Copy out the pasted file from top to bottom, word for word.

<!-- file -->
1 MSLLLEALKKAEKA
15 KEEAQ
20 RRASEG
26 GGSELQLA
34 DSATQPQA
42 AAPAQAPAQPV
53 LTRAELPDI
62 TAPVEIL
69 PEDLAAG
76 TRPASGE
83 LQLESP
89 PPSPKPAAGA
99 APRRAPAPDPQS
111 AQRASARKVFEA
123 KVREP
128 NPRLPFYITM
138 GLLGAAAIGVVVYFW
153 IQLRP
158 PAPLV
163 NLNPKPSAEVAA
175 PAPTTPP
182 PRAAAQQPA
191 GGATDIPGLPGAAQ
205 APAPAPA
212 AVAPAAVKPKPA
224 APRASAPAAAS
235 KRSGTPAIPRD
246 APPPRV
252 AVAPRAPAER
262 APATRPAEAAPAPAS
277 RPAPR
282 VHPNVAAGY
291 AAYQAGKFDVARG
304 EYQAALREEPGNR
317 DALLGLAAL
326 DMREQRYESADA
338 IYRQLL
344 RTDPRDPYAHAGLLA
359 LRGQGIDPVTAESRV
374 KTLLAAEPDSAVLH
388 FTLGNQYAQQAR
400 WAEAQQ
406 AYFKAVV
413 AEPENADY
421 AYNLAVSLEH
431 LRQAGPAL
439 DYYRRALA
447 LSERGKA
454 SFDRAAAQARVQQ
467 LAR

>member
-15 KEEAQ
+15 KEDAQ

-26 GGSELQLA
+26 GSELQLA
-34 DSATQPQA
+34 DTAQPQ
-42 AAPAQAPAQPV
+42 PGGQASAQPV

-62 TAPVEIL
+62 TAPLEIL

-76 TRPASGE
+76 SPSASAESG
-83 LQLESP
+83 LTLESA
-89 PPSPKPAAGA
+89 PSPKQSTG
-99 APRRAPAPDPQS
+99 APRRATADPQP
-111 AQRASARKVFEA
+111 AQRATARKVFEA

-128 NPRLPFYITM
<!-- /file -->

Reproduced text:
1 MSLLLEALKKAEKA
15 KEEAQ
20 RRASEG
26 GGSELQLA
34 DSATQPQA
42 AAPAQAPAQPV
53 LTRAELPDI
62 TAPVEIL
69 PEDLAAG
76 TRPASGE
83 LQLESP
89 PPSPKPAAGA
99 APRRAPAPDPQS
111 AQRASARKVFEA
123 KVREP
128 NPRLPFYITM
138 GLLGAAAIGVVVYFW
153 IQLRP
158 PAPLV
163 NLNPKPSAEVAA
175 PAPTTPP
182 PRAAAQQPA
191 GGATDIPGLPGAAQ
205 APAPAPA
212 AVAPAAVKPKPA
224 APRASAPAAAS
235 KRSGTPAIPRD
246 APPPRV
252 AVAPRAPAER
262 APATRPAEAAPAPAS
277 RPAPR
282 VHPNVAAGY
291 AAYQAGKFDVARG
304 EYQAALREEPGNR
317 DALLGLAAL
326 DMREQRYESADA
338 IYRQLL
344 RTDPRDPYAHAGLLA
359 LRGQGIDPVTAESRV
374 KTLLAAEPDSAVLH
388 FTLGNQYAQQAR
400 WAEAQQ
406 AYFKAVV
413 AEPENADY
421 AYNLAVSLEH
431 LRQAGPAL
439 DYYRRALA
447 LSERGKA
454 SFDRAAAQARVQQ
467 LAR

>member
-15 KEEAQ
+15 KEDAQ

-26 GGSELQLA
+26 GSELQLA
-34 DSATQPQA
+34 DTAQPQ
-42 AAPAQAPAQPV
+42 PGGQASAQPV

-62 TAPVEIL
+62 TAPLEIL

-76 TRPASGE
+76 SPSASAESG
-83 LQLESP
+83 LTLESA
-89 PPSPKPAAGA
+89 PSPKQSTG
-99 APRRAPAPDPQS
+99 APRRATADPQP
-111 AQRASARKVFEA
+111 AQRATARKVFEA

-128 NPRLPFYITM